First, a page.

Everyone was so hyped up about the extraordinary, long New Yorker feature detailing the hunting and killing of Osama Bin Laden, that well, obviously, I couldn’t post about it at the time. But I was so pissed at Helmut Lang for shredding his 6,000-piece clothing archive and turning it into mediocre sculpture, I knew I had to put things into context. See the bigger picture. Figure out what’s really important. I had to go back and re-read John Colapinto’s extraordinary, long New Yorker feature on Karl Lagerfeld from 2007. Specifically this scene:
The fitting model strutted forward in a new outfit and posed in front of Lagerfeld. He scrutinized her through his dark glasses and frowned. He said that he did not like the way the assistant had arranged the neckline of the sweater the model wore. Several assistants converged on her and began to tug uncertainly at the fabric.
“Non, non!” Lagerfeld said.
He uncapped a black marker and, rings clacking, made a quick sketch on a pad in front of him. Lagerfeld derisively describes many of his colleagues as “playing the designer,” because they drape fabric on a model or a dummy; he conceives his collections at a kind of platonic remove, in multicolored drawings on paper, and only rarely touches fabric. The picture he produced–a swift hash of lines suggesting a soignée woman–reflected his skill as an illustrator. (His work has been published in numerous books and magazines.) An assistant looked at the drawing and hustled to the model to make adjustments. Lagerfeld ripped the drawing from the pad, crushed it in his hands, and tossed it into a large wicker hamper, which, over the course of the evening, filled with similar small masterpieces. “I throw everything away!” he declared. “The most important piece of furniture in a house is the garbage can! I keep no archives of my own, no sketches, no photos, no clothes–nothing! I am supposed to do, I’m not supposed to remember!” He smoothed a gloved hand over the empty page in front of him and visibly relaxed.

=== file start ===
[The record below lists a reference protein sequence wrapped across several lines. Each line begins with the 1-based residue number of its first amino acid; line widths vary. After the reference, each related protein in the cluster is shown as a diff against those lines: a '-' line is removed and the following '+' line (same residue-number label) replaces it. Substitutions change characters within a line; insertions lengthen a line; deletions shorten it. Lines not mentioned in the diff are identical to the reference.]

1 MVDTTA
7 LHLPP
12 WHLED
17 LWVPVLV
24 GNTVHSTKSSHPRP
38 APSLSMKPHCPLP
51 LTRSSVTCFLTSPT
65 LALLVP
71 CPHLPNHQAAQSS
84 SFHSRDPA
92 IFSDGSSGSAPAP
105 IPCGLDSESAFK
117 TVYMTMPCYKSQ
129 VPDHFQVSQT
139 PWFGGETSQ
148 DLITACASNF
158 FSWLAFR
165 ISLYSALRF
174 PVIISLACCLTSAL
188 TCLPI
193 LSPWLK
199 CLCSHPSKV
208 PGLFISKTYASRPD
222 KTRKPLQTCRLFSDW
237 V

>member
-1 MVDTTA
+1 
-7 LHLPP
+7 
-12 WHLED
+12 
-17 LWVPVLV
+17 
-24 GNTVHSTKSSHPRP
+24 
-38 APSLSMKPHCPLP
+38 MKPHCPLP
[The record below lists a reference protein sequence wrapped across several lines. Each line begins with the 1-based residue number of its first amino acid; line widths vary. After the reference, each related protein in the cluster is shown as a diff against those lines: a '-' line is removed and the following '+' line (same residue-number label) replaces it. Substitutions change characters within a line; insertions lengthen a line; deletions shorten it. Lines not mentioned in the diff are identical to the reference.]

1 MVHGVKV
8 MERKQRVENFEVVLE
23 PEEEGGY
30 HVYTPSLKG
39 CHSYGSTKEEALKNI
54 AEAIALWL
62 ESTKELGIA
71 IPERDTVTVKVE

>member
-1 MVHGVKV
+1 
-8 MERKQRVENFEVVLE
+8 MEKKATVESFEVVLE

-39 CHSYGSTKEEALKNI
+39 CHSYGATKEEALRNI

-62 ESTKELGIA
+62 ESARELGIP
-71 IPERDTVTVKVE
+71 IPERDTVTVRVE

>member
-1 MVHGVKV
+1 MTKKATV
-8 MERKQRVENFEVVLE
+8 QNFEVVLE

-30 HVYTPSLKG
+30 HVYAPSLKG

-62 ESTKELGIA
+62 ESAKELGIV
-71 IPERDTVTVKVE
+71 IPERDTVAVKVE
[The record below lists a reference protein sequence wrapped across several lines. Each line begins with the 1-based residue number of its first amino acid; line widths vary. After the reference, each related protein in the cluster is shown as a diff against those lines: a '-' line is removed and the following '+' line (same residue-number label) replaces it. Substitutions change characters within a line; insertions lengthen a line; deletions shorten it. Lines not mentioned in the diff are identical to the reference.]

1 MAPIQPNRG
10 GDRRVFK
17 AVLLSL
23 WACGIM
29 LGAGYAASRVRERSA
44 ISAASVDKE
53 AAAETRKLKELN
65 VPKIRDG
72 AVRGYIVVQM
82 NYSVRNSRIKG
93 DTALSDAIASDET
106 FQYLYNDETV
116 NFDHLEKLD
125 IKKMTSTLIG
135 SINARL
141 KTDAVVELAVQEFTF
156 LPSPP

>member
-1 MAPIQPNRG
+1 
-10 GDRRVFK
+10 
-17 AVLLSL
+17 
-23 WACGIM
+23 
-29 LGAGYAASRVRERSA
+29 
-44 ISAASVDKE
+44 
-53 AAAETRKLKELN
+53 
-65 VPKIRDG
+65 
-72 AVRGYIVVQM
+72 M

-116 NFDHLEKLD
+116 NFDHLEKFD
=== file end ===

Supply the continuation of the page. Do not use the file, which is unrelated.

The whole piece is just a mutant rollercoaster ride of journalism, down to the last “hmm?” Here’s another awesome scene:
Finally, Lagerfeld stopped talking and agreed to give a tour of the house. After warning, “You will think I’m a madman,” he led the way up a grand curving marble staircase. The second floor is composed of huge rooms with soaring ceilings, ornate plasterwork, wood panelling, and fifteen-foot-high mirrors. The furniture, a mixture of antique and modernist pieces, was almost impossible to see, hidden under hundreds of magazines, CDs, photographs, promotional brochures, and books, which lay in heaps spilling on every surface, including the floors. Scattered through the rooms were dozens of iPod nanos of every hue. Each one was loaded with songs that Lagerfeld listens to when designing his collections, which he does, he says, usually in the mornings, while dressed in a long white smock. Surveying the scene through his black glasses, Lagerfeld said serenely, “Normal people think I’m insane.”
He says that again later, after visiting his dressing area and the room with his five hundred suits, and then, “He shrugged. ‘I don’t know what ‘normal’ means, anyway.'”
In Colapinto’s telling, Lagerfeld’s voracious excesses of cultural consumption are designed to stave off boredom. The sustained investment in financial, human, and emotional capital required to keep Karl Lagerfeld entertained–and entertained enough to produce a new mountain of luxury goods year in and year out–is staggering.
And in a way, a good way, boredom was part of Lang’s stock in trade. His clothes felt like an antidote to relentless fashion stimulation. At least they did at the time. For a customer. For Lang, though, who can say? He may have had some issues with the whole thing. Here’s what I wrote about his first artwork, a giant disco ball which was exhibited in 2007 as “found,” but which actually came from Lang’s shuttered SoHo boutique:
Which completely changes the question of the disco ball from, “Where the hell’d he find it?” to “why the hell’d he keep it?” A glittering symbol unceremoniously yet sentimentally hauled out and dumped on an 18-acre beachfront estate in East Hampton and left to weather away in over-fabulous isolation. With a 4-foot disco ball in tow. [ba dum bum.]
Ultimately, Lang’s problem maybe is not boredom, or not even that he’s too normal, whatever that is, but that he’s not Karl Lagerfeld. And for that, I imagine Lang is thankful.